Containing No-Things

W.R. Bion utilized the term “no-thing” to refer to a dimension of ineffability. Experiences, words, thoughts, dreams and feelings. That which is non-sensible. The world of “things” refers to that which can be perceived via the 5 senses. That which can be observed and measured.  The world of logic, rationality and science.  Where there is not space for unexplained phenomenon, always answers and solutions and fixes.  Always something to do.  As the surgeon said following the operation, “The operation was a success.  It was by the book. I don’t understand why the patient died”.

And yet, in the consulting room, it seems to me that there is a lot of “no-things” which can’t be contained and are perhaps searching and waiting for a container.

A new patient complains of “new” disturbing thoughts and feelings.  They feel hopeless and helpless which is not who they used to be.  They feel like they are not themselves.

Another patient tells me of witnessing someone kill themselves.  The patient states that this has turned their world upside-down.  They can’t sleep or eat.  Their moods are unstable.  They dream about the suicide, and get flashbacks of it.  They can’t get the pictures out of their mind.

Of course I cannot see a patient’s feelings, thoughts or dreams.  I cannot measure or observe their experiences, and yet patients do complain of these “no-things”.  That is if “no-things” actually do exist.

I have begun to imagine a trans-generational model of “no-things”.

I imagine that all humans, especially when we are babies and infants, come into contact with these “no-things” which are too much for the baby/infant to contain and digest.  And a significant task for the parent/caretaker is to provide a “container” for these uncontainable experiences of “no-things”. How the parent is able to do this may determine how the baby/infant learns to deal with their “no-things”.  Of course parents were babies and infants once upon a time and their parents “taught” them what to do with “no-things”, and this gets passed along generation after generation.  Can the parent be “receptive” enough to the babie’s/infant’s uncontainable “no-things”? Do babies/infants need receptive parents?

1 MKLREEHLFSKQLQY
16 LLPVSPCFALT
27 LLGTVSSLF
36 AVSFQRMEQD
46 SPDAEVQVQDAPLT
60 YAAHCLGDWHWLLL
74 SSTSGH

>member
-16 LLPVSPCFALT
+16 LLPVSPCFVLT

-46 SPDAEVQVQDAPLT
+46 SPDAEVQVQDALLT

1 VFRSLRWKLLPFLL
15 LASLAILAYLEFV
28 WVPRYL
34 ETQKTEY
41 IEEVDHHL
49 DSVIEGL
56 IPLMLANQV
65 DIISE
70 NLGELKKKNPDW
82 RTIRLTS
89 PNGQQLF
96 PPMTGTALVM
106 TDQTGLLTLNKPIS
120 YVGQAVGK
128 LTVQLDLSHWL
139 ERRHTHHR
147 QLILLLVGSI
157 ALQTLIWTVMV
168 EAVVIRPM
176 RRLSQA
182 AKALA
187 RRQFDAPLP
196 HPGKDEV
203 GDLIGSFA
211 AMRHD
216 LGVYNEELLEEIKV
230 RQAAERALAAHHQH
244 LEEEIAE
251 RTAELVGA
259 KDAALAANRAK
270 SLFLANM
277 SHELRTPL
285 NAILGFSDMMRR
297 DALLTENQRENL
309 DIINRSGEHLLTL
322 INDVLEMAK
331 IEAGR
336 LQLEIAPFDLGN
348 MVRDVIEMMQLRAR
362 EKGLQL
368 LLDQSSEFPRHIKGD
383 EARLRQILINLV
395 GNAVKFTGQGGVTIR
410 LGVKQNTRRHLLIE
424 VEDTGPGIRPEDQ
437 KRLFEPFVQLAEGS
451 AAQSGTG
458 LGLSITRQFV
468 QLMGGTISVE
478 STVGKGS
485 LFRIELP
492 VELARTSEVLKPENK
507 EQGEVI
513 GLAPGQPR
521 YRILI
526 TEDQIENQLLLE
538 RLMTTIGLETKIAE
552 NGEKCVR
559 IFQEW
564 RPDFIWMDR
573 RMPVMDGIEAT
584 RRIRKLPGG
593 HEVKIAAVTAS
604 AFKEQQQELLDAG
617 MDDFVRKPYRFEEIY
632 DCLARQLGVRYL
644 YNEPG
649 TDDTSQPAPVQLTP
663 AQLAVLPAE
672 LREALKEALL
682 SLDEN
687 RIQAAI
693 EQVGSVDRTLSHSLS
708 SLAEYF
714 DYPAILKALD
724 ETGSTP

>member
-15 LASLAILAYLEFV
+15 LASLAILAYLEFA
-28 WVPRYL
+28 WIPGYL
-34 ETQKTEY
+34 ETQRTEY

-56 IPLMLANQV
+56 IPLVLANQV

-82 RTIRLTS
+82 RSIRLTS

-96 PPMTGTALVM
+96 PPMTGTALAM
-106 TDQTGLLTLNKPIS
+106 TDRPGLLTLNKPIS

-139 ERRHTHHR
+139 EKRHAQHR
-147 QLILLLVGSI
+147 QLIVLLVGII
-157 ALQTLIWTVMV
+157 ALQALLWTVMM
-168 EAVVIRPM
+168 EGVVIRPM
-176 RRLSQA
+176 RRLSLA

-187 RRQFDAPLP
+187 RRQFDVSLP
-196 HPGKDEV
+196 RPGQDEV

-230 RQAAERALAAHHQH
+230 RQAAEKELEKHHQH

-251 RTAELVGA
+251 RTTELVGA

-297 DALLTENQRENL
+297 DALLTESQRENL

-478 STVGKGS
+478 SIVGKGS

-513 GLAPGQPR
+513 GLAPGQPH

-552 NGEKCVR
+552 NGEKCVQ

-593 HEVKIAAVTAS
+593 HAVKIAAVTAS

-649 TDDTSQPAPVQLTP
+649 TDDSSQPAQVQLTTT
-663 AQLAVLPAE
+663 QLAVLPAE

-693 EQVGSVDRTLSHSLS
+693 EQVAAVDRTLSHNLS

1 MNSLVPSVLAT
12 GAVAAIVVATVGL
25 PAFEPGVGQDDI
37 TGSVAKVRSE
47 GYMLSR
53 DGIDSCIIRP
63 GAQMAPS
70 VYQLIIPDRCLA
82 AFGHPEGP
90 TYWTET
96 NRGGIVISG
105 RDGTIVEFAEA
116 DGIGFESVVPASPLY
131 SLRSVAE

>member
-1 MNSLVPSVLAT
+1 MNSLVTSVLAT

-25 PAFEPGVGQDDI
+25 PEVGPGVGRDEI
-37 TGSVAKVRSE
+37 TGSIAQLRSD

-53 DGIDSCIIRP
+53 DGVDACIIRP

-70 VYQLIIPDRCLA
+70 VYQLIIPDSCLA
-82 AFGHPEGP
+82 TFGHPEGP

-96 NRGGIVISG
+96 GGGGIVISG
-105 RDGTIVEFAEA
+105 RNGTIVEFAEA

Of course I can’t “prove” any of this, because by the time a patient enters my consulting room this imagined process has already occurred and all I can intuit is how the patient now handles “no-things”.

If one can conceive of “no-things”, another question would be what is the fate of the “no-things” that could not be contained by either the parent or the baby/infant?  Do they go away?  Do they erupt at a later time searching for a container? Do they drive the person “crazy” or to my consulting room?

Several patients have recently told me that their very religious families think they are “crazy” because the patients can’t “pray-away” their feelings and thoughts.  Religion has not proven to be a receptive container for these patients, so in their families see them as “crazy”.

Another patient frequently and repeatedly describes their interactions with their mother.  These interactions appear to describe a mother who is attempting to “help” their adult child by offering advice and admonitions to be positive.  But the patient experiences this as talking to a wall.  The mother is unable to receive/accept what the patient is trying to communicate, and the patient feels alone, isolated and overwhelmed with her feelings and thoughts.

What happens when the uncontained “no-things” meet an unreceptive container/human?  Do they remain uncontained?  Do they disappear?

I see a new couple.  The husband is very logical.  He states he believes in using common sense to solve problems.  He also says that he doesn’t like things he can’t control.  The wife is very emotional.  They frequently frustrate each other and end up bickering and arguing.  They each make no “sense” to the other.  His logic cannot receive or contain her emotions, and her emotions can’t receive or contain his common sense.  I imagine that they are each trying to get the other to contain what they alone can’t contain by themselves.  But they keep hitting a closed door.  An unreceptive other.  But they keep trying to get the other to receive what they are sending.

Perhaps this is less painful than the experience of meeting a non-receptive other that leaves one alone with one’s uncontainable “no-things”.

As the commercial says, “Can you hear me now?”

Dr. Brody

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